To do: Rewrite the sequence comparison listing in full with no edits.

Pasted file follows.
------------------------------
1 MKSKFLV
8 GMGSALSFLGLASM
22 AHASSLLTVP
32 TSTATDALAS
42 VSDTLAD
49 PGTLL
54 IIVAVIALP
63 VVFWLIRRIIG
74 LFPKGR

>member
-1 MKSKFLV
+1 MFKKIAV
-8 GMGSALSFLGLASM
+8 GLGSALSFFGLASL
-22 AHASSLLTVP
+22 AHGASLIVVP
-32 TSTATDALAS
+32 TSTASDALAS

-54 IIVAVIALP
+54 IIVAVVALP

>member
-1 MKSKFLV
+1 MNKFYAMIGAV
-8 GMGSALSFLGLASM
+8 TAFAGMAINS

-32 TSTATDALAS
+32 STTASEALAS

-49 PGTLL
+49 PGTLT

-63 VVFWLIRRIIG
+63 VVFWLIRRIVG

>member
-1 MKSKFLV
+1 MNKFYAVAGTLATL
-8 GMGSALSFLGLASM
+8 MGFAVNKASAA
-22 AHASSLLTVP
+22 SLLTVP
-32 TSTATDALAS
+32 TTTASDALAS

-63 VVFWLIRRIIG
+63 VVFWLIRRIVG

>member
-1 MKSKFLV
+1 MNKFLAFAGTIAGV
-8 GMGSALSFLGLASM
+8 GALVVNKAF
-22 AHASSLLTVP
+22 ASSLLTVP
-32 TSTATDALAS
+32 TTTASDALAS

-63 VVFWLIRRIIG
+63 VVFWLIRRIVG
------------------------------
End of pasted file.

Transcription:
1 MKSKFLV
8 GMGSALSFLGLASM
22 AHASSLLTVP
32 TSTATDALAS
42 VSDTLAD
49 PGTLL
54 IIVAVIALP
63 VVFWLIRRIIG
74 LFPKGR

>member
-1 MKSKFLV
+1 MFKKIAV
-8 GMGSALSFLGLASM
+8 GLGSALSFFGLASL
-22 AHASSLLTVP
+22 AHGASLIVVP
-32 TSTATDALAS
+32 TSTASDALAS

-54 IIVAVIALP
+54 IIVAVVALP

>member
-1 MKSKFLV
+1 MNKFYAMIGAV
-8 GMGSALSFLGLASM
+8 TAFAGMAINS

-32 TSTATDALAS
+32 STTASEALAS

-49 PGTLL
+49 PGTLT

-63 VVFWLIRRIIG
+63 VVFWLIRRIVG

>member
-1 MKSKFLV
+1 MNKFYAVAGTLATL
-8 GMGSALSFLGLASM
+8 MGFAVNKASAA
-22 AHASSLLTVP
+22 SLLTVP
-32 TSTATDALAS
+32 TTTASDALAS

-63 VVFWLIRRIIG
+63 VVFWLIRRIVG

>member
-1 MKSKFLV
+1 MNKFLAFAGTIAGV
-8 GMGSALSFLGLASM
+8 GALVVNKAF
-22 AHASSLLTVP
+22 ASSLLTVP
-32 TSTATDALAS
+32 TTTASDALAS

-63 VVFWLIRRIIG
+63 VVFWLIRRIVG